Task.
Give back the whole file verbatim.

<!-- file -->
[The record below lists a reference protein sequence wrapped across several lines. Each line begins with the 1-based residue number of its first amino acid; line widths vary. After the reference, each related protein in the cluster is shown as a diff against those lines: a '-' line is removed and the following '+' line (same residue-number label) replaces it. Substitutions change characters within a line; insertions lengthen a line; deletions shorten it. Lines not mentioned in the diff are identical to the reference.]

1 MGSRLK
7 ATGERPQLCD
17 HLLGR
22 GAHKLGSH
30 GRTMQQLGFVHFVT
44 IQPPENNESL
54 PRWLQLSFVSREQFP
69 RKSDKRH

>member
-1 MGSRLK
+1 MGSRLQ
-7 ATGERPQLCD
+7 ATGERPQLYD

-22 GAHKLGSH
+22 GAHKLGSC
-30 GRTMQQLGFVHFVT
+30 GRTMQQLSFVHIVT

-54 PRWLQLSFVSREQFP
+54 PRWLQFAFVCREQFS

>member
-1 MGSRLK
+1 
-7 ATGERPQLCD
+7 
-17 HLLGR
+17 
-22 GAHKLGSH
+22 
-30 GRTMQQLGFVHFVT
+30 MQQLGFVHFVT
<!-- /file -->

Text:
[The record below lists a reference protein sequence wrapped across several lines. Each line begins with the 1-based residue number of its first amino acid; line widths vary. After the reference, each related protein in the cluster is shown as a diff against those lines: a '-' line is removed and the following '+' line (same residue-number label) replaces it. Substitutions change characters within a line; insertions lengthen a line; deletions shorten it. Lines not mentioned in the diff are identical to the reference.]

1 MGSRLK
7 ATGERPQLCD
17 HLLGR
22 GAHKLGSH
30 GRTMQQLGFVHFVT
44 IQPPENNESL
54 PRWLQLSFVSREQFP
69 RKSDKRH

>member
-1 MGSRLK
+1 MGSRLQ
-7 ATGERPQLCD
+7 ATGERPQLYD

-22 GAHKLGSH
+22 GAHKLGSC
-30 GRTMQQLGFVHFVT
+30 GRTMQQLSFVHIVT

-54 PRWLQLSFVSREQFP
+54 PRWLQFAFVCREQFS

>member
-1 MGSRLK
+1 
-7 ATGERPQLCD
+7 
-17 HLLGR
+17 
-22 GAHKLGSH
+22 
-30 GRTMQQLGFVHFVT
+30 MQQLGFVHFVT